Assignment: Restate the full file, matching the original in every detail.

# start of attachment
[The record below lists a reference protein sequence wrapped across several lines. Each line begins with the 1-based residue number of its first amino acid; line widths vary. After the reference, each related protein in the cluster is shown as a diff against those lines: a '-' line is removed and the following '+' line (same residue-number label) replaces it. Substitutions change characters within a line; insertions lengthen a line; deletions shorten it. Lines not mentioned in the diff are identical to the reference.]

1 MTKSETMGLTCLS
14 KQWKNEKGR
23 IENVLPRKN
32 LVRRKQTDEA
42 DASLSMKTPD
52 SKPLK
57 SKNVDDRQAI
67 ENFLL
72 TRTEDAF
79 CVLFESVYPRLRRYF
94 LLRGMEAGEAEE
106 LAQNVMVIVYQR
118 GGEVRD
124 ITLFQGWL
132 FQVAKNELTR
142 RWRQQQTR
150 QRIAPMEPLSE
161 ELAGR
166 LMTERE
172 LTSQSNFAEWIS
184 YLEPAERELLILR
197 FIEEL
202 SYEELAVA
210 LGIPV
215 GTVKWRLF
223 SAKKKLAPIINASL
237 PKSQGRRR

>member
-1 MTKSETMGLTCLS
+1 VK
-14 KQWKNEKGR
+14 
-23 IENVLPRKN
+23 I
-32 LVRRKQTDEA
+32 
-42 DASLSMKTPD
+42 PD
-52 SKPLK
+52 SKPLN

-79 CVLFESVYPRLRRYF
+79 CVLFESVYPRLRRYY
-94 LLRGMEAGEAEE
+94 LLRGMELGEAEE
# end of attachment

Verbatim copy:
[The record below lists a reference protein sequence wrapped across several lines. Each line begins with the 1-based residue number of its first amino acid; line widths vary. After the reference, each related protein in the cluster is shown as a diff against those lines: a '-' line is removed and the following '+' line (same residue-number label) replaces it. Substitutions change characters within a line; insertions lengthen a line; deletions shorten it. Lines not mentioned in the diff are identical to the reference.]

1 MTKSETMGLTCLS
14 KQWKNEKGR
23 IENVLPRKN
32 LVRRKQTDEA
42 DASLSMKTPD
52 SKPLK
57 SKNVDDRQAI
67 ENFLL
72 TRTEDAF
79 CVLFESVYPRLRRYF
94 LLRGMEAGEAEE
106 LAQNVMVIVYQR
118 GGEVRD
124 ITLFQGWL
132 FQVAKNELTR
142 RWRQQQTR
150 QRIAPMEPLSE
161 ELAGR
166 LMTERE
172 LTSQSNFAEWIS
184 YLEPAERELLILR
197 FIEEL
202 SYEELAVA
210 LGIPV
215 GTVKWRLF
223 SAKKKLAPIINASL
237 PKSQGRRR

>member
-1 MTKSETMGLTCLS
+1 VK
-14 KQWKNEKGR
+14 
-23 IENVLPRKN
+23 I
-32 LVRRKQTDEA
+32 
-42 DASLSMKTPD
+42 PD
-52 SKPLK
+52 SKPLN

-79 CVLFESVYPRLRRYF
+79 CVLFESVYPRLRRYY
-94 LLRGMEAGEAEE
+94 LLRGMELGEAEE